temperature diffusion



Does temperature diffuse between two objects at a constant rate or does the difference in temperature determine the rate?

For example, you place two cans of coke in a 35 degree refrigerator. One can is 95 degrees and the other is 40 degrees. Will their temperatures lower at the same rate or will the hotter can diffuse more rapidly?

In: Physics

This actually depends how technical you want to be.

The rate of energy transfer between the objects is the same (thats conservation of energy) and is done by the equation Q (energy transfer/change) = m (mass) * cp (heat capacity) * dT (difference in temperature between the two objects.

So if the two have the same mass and are made of the same thing (m and cp) then they change temperature at the same rate. And if not they don’t.

If you want to be super super picky technically cp is dependent on temperature, so they go at slightly different rates, though the scale difference has to be pretty huge for the number the change enough to change the answer. The an equation is used to figure out a new CP at a given temperature for a specific compound.

This also changes if one undergoes a phase change (like ice to water) in which case it will absorb the energy but rather than use that energy to change T it will use it to break the structure down, so it will stay at one temperature while the other drops.

Edit: and if you want to be super super super picky then the above is assuming its not losing heat to the surrounding air, in reality the hot one would lose heat more quickly to the air (with the same equation) so would drop slightly faster because it is losing heat to both places.

Edit2: I’ve forgotten the name of the equation and I thought it was the Arrhenius equation but thats slightly different, sorry its been a while since phys chem

EDIT3: it has been correctly pointed out that the Arrhenius equation is actually the right one for calculating the thermal conductivity of a substance, thats me being sleepy and I apologize. I’m leaving the above as is though because I think it hits on the key points around what determines how much energy is lost from a thing when next to another thing of a different temperature and probably addresses OPs concerns and follow up questions.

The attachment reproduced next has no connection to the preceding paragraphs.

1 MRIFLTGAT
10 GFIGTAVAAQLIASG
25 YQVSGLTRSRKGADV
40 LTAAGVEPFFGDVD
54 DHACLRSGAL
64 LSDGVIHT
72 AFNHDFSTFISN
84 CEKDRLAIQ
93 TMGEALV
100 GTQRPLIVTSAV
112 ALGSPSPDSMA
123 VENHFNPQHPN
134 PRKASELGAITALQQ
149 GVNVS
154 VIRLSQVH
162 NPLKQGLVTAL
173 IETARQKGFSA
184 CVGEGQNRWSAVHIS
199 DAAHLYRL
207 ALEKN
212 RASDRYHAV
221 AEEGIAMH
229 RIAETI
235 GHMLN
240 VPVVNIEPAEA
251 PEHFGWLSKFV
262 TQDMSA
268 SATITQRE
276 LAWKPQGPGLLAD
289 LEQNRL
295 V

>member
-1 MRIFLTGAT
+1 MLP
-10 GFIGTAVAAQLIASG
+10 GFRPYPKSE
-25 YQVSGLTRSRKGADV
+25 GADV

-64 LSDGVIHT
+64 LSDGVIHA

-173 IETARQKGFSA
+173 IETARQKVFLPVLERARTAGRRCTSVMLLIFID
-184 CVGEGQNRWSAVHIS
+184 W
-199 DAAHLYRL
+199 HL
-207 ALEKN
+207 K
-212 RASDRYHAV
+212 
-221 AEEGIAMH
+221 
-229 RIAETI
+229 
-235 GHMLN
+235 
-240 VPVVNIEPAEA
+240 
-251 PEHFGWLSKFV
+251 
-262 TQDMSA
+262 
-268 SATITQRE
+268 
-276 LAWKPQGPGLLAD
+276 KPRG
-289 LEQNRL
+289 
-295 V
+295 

There are two parts in this: Energy and Temperature.

The rate of cooling depends on the rate of energy flow, the rate of energy flow depends on the temperature difference and the temperature difference depends on the temperature.

The rate at which the energy flows is roughly linearly propotional to the temperature difference between the object and its surrounding.

So doubling the temperature difference doubles the flow of energy. (this doesn’t hold if the temperature is very high. Blackbody radiation grows at T^4 but that is negligble at normal temperatures).

Note that this all needs to be done with kelvins. 35 F ≈ 275 K ≈ 2 C, 40 F ≈ 278 K ≈ 5 C, 96 F ≈ 308 K ≈35 C.

Energy would flow out of 90 F coke about 11 times faster than out of 40 F coke. ( 308 – 275 ) / ( 278 – 275 ) = 11

But the tricky thing is that is only the single moment. The hotter coke would cool down faster than the cooler coke. And so the temperature difference between them would go smaller. And the difference in rate of cooling would also go smaller. I am not going to go into details on math of this. Wikipedia has more details https://en.wikipedia.org/wiki/Newton%27s_law_of_cooling

But I happen to have some code for plotting the results for this kind of thing. The results aren’t exact but they should be decently close to reality.


Yellow line is the temperature of the 35 C (96 F) coke and purple line is the temperature of 5 C (40 F) coke, enviroment is at 2 C (35 F). (numbers are rounded. The time axis may be scaled wrong)

You can see that the hot coke cools down greatly while the cooler coke barely cools down at all at the beginning. But as the hot coke cools down its rate of cooling down also slows down.